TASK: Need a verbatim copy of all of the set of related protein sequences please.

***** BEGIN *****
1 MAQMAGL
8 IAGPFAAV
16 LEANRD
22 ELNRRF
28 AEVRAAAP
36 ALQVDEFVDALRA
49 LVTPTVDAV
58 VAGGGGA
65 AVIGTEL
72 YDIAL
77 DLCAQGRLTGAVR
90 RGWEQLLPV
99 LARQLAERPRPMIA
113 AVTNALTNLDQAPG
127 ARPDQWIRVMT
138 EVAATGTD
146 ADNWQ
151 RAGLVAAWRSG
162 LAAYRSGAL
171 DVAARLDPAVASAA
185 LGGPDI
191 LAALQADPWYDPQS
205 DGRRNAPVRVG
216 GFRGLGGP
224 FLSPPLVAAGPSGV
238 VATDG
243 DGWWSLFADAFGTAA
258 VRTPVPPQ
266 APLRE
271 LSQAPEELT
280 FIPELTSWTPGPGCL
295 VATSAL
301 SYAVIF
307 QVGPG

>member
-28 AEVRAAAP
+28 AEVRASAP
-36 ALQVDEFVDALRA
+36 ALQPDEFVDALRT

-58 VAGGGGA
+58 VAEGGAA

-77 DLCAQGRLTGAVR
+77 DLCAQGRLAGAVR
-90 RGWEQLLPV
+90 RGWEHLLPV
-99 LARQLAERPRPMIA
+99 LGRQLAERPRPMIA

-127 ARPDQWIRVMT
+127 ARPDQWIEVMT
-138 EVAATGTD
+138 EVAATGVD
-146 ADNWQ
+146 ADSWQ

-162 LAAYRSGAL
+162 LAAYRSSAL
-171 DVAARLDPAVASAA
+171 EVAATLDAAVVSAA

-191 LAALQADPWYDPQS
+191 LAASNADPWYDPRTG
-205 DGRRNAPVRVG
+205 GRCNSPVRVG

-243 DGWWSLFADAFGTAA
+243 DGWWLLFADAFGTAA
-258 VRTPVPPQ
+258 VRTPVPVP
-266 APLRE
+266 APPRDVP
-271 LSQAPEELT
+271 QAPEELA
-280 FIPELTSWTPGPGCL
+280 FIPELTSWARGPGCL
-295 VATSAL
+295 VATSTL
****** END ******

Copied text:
1 MAQMAGL
8 IAGPFAAV
16 LEANRD
22 ELNRRF
28 AEVRAAAP
36 ALQVDEFVDALRA
49 LVTPTVDAV
58 VAGGGGA
65 AVIGTEL
72 YDIAL
77 DLCAQGRLTGAVR
90 RGWEQLLPV
99 LARQLAERPRPMIA
113 AVTNALTNLDQAPG
127 ARPDQWIRVMT
138 EVAATGTD
146 ADNWQ
151 RAGLVAAWRSG
162 LAAYRSGAL
171 DVAARLDPAVASAA
185 LGGPDI
191 LAALQADPWYDPQS
205 DGRRNAPVRVG
216 GFRGLGGP
224 FLSPPLVAAGPSGV
238 VATDG
243 DGWWSLFADAFGTAA
258 VRTPVPPQ
266 APLRE
271 LSQAPEELT
280 FIPELTSWTPGPGCL
295 VATSAL
301 SYAVIF
307 QVGPG

>member
-28 AEVRAAAP
+28 AEVRASAP
-36 ALQVDEFVDALRA
+36 ALQPDEFVDALRT

-58 VAGGGGA
+58 VAEGGAA

-77 DLCAQGRLTGAVR
+77 DLCAQGRLAGAVR
-90 RGWEQLLPV
+90 RGWEHLLPV
-99 LARQLAERPRPMIA
+99 LGRQLAERPRPMIA

-127 ARPDQWIRVMT
+127 ARPDQWIEVMT
-138 EVAATGTD
+138 EVAATGVD
-146 ADNWQ
+146 ADSWQ

-162 LAAYRSGAL
+162 LAAYRSSAL
-171 DVAARLDPAVASAA
+171 EVAATLDAAVVSAA

-191 LAALQADPWYDPQS
+191 LAASNADPWYDPRTG
-205 DGRRNAPVRVG
+205 GRCNSPVRVG

-243 DGWWSLFADAFGTAA
+243 DGWWLLFADAFGTAA
-258 VRTPVPPQ
+258 VRTPVPVP
-266 APLRE
+266 APPRDVP
-271 LSQAPEELT
+271 QAPEELA
-280 FIPELTSWTPGPGCL
+280 FIPELTSWARGPGCL
-295 VATSAL
+295 VATSTL